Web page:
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Otho
Augustus  AD 69 (15 January - 17 April AD 69)

Marcus Salvius Otho.
Husband of Poppaea.

Marcus Salvius Otho hailed from an upstart knightly family that had risen to prominence since the time of Octavian Augustus as useful officers of the Principate. His own promotion to the imperial dignity, however, had to do with the old grudge he held against Nero who, infatuated with Otho’s beautiful wife Poppaea, took her for himself and sent Otho away as the governor of Lusitania. Perhaps because of this Otho was one of the first leading men in the empire to declare against Nero and for Galba when Galba rose in revolt in 68. He evidently hoped to be appointed Galba’s successor and courted favor with the army and, once in Rome, with the praetorians and the Romans. His hopes were dished as Galba adopted Piso Licianus instead. Otho decided to reap the fruits of his generosity and organized a successful plot. On January 15, 69, Galba got murdered by the praetorians and Otho became emperor. The Senate acquiesced, even though news came immediately that the Rhine legions had acclaimed Vitelius and he was marching toward the capital. It is reported that Otho hoped to avoid a civil war—his coins future the “Universal Peace” legend—but as Vitelius’ generals crossed the Alps, he had to summon the Danubian and eastern legions and figure out ways to hold up his opponents’ troops until those loyal to him arrive. For unknown reasons, the expedition that was initially designed to only slow the advance of Vitelius’s generals in northern Italy and give time to the Danubians to arrive was quickly transformed into a full-scale encounter. Against the advice of his best generals, Otho followed the arguments of his brother and the Praetorian Prefect, who were determined to give a pitched battle as soon as the two armies came into sight with each other in the vicinity of Cremona. They might have feared that Otho’s soldiers might melt away, or that the imminent arrival of Vitelius will strengthen his troops’ morale. The first encounter ended with heavy casualties for Otho’s army, but not anywhere near a total disaster. Otho, who stayed behind, got the bad news at the same time as he learned that his Danubian relief army is nearby and making ready to join his depleted forces. Otho could have withdrawn and sought a second chance. Instead, he rejected the implorations of his advisers and committed suicide on April 16, 69.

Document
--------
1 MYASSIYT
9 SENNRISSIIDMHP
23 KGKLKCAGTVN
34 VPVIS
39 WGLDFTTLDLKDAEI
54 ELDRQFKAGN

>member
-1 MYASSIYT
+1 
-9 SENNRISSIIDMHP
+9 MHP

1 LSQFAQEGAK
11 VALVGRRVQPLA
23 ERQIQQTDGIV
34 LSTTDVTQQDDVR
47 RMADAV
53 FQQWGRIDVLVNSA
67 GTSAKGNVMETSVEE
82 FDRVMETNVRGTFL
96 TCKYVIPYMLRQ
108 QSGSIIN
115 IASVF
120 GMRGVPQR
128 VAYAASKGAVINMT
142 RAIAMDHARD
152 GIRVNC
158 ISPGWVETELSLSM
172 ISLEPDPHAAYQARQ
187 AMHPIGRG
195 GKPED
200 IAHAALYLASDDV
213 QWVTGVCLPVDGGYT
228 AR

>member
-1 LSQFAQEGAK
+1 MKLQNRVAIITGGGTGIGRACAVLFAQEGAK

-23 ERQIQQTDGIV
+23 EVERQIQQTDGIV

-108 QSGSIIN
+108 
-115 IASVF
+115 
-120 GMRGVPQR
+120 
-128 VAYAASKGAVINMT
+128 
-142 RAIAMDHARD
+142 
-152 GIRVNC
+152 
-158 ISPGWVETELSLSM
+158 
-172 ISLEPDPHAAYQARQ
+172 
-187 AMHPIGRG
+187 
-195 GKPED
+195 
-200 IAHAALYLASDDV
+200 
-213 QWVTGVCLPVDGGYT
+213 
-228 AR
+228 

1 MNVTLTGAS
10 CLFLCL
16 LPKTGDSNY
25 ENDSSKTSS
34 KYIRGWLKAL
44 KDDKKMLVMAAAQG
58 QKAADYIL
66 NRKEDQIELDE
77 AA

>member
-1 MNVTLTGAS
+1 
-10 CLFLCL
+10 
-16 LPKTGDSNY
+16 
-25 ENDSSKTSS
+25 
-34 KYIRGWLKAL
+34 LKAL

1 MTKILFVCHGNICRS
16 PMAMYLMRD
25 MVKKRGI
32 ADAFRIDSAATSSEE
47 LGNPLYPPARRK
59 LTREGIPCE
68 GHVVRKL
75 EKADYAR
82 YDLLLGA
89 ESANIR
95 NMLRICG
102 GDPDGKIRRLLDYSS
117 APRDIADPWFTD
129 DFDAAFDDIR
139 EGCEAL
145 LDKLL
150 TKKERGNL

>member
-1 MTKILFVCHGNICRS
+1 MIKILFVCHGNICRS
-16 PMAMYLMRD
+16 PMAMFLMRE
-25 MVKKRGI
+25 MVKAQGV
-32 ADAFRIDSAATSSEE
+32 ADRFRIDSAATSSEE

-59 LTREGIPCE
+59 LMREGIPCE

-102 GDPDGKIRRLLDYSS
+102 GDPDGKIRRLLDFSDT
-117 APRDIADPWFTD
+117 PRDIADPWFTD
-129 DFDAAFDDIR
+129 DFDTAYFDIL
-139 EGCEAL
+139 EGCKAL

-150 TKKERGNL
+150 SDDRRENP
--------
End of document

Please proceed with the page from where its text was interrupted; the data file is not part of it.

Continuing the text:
Mints: Rome.

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